The Dryden Observer

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Regional leaders to push province on escalating policing costs

Chris Marchand

Chris Marchand served as editor of the Dryden Observer from August 2009 to April 2018.

By Jon Thompson

Dryden will vote with regional municipalities this week on an initiative to lobby for more provincial funding that would help address the rising cost of policing.

Law enforcement salaries are expected to spike for most Northwestern Ontario communities in 2014 when a two-year wage freeze ends on Ontario Provincial Police (OPP) officers. When OPP agreed to the freeze, Ontario promised its officers would be the highest paid in the province once it was lifted. To date, meeting that promise would mean a wage increase of 8.5 per cent.

Although Dryden is policed by the independent Dryden Police Services, its $479 per capita cost for policing is the third highest of all Ontario municipalities. Of the $4,073,654 Dryden paid for police services in 2011, salaries accounted for $2,994,461 or 73.5 per cent of total cost.

Labour negotiations on a new Dryden Police Services contract will begin in July, at which point Mayor Craig Nuttall said officer staff levels could be reduced. Nuttall expressed faith in the local force, relief that Dryden won’t have to contend with OPP wage increases and solidarity with neighbouring communities.

“Our policing cost is funded by the Ontario government, partly. I think we have a good force here and I certainly look at the OPP costing some of these people are going to be faced with now, I think it’s ridiculous that they’re going to have 8.5 per cent,” Nuttall said. “I’m quite happy with what we’ve got. We’re going to have to look at different things we’re going to do in the police department but we have a great chief. The chief is working together with his association and with the board.”

Nuttall will support a Fort Frances motion this week at the Northwestern Ontario Municipal Association (NOMA) that would request the Association of Municipalities of Ontario (AMO) lobby to increase policing allocations under the Ontario Municipal Partnership Fund (OMPF).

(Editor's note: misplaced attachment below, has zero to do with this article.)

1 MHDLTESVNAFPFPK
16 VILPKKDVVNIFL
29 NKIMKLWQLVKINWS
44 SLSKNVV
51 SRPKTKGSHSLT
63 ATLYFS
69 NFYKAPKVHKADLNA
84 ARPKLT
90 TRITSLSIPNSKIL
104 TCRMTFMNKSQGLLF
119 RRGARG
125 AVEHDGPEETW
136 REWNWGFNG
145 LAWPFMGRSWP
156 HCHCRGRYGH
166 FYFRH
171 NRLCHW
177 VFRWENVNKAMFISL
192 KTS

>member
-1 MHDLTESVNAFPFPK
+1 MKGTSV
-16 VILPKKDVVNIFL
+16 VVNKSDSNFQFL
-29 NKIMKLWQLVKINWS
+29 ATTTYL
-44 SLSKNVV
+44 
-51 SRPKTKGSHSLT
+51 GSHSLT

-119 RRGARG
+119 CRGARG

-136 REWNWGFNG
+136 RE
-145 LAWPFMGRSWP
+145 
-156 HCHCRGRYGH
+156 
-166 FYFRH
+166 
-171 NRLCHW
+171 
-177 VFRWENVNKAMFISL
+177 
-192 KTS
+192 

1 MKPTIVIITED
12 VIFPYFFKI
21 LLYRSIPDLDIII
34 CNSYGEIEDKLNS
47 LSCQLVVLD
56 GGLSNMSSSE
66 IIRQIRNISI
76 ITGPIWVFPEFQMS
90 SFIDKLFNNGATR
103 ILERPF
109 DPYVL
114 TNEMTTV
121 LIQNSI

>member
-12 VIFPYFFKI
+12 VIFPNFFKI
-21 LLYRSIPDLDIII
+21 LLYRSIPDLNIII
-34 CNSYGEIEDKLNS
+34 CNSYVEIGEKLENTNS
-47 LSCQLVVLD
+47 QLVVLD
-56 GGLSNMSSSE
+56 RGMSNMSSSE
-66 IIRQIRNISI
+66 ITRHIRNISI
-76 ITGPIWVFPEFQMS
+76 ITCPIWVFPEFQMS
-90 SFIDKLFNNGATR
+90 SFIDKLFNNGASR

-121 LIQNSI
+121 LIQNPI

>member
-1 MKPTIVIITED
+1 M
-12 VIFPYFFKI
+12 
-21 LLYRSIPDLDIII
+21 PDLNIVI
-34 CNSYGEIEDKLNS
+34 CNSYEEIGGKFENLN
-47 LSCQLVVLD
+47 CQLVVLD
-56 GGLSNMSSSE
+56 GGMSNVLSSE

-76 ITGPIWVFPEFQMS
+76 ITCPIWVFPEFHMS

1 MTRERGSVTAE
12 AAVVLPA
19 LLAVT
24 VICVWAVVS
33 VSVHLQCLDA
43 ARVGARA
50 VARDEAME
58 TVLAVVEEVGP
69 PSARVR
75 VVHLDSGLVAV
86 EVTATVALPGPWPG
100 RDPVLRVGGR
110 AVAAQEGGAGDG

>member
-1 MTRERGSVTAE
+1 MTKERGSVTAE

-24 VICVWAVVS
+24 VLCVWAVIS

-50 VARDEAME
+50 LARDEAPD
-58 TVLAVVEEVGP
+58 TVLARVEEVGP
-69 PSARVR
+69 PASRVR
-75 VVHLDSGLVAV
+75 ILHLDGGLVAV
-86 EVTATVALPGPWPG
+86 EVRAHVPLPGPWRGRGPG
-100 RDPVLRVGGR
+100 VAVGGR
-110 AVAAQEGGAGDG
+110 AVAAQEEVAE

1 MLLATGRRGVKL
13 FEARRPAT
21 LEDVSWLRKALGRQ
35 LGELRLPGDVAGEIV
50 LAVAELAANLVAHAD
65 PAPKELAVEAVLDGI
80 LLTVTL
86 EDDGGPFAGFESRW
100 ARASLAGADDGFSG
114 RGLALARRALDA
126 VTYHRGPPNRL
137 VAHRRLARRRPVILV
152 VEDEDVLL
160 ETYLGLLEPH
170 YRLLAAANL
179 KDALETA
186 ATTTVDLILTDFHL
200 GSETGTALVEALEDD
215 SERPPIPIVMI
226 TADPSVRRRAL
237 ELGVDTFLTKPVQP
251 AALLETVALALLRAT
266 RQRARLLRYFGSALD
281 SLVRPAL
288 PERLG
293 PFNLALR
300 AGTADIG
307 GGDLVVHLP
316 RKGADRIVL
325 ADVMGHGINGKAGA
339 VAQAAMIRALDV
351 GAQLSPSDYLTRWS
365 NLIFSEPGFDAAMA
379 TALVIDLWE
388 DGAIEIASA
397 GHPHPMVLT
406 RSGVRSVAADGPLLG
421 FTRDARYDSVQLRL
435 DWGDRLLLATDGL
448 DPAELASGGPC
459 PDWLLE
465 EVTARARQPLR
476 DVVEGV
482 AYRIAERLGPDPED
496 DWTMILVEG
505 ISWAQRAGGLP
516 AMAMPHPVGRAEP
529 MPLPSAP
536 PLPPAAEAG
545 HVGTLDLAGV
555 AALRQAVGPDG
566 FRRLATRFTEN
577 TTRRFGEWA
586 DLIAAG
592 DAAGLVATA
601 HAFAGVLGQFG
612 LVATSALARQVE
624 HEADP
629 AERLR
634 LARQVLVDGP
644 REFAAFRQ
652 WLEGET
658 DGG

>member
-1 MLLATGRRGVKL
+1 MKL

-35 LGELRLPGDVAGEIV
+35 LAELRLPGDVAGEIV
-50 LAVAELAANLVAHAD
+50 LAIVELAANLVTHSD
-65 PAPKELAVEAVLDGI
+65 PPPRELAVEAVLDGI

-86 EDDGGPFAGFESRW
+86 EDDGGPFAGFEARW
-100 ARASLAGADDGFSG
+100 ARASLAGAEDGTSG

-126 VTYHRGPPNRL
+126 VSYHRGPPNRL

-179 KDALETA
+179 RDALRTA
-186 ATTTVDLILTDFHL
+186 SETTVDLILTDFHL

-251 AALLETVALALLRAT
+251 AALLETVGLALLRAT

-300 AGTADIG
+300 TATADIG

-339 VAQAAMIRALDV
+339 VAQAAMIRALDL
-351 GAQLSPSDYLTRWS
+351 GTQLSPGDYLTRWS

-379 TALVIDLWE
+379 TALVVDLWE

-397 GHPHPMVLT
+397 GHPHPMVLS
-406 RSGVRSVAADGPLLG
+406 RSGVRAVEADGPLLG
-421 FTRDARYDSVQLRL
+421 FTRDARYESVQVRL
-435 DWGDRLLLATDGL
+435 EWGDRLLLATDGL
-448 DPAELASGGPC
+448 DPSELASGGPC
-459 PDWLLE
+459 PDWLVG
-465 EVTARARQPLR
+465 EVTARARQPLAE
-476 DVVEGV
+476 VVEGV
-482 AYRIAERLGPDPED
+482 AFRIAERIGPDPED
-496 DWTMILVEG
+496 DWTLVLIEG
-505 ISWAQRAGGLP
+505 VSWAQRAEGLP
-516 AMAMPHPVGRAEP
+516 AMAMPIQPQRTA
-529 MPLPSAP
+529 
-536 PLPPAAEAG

“Our position is, the province negotiated this package with the police and now they expect the municipalities to cover it, which to me is totally unfair,” explained Fort Frances Coun. Rick Weidenhoeft. “If the province is going to negotiate, they’ve given us this OMPF formula. Part is dedicated to police costs. That has gone up much more slowly than the policing costs themselves.”

In Dryden’s case, $1,968,400 or 58 per cent of OMPF funding was dedicated to policing costs in 2012, accounting for 48 per cent of Dryden’s policing costs. In 2013, that value is falling to $1,887,196, downloading two per cent of policing costs to the municipality.

Kenora Mayor Dave Canfield is the president of NOMA. He also intends to support the resolution, arguing police costs have doubled since 2000 across Canada and wages have far outpaced inflation.

“It’s unfair that some of us in Northwestern Ontario are paying some of the highest rates in the province. It’s not fair, it’s not right and there have to be changes,” Canfield said. “Wage increases double the cost of living, year after year, aren’t sustainable. That has to be addressed by government. We want to be fair but fair is fair. If we head down that road, were on the same road as Greece where they’ve had to cut massive services to their constituents because they can’t afford it anymore. We don’t want it to get that far.”

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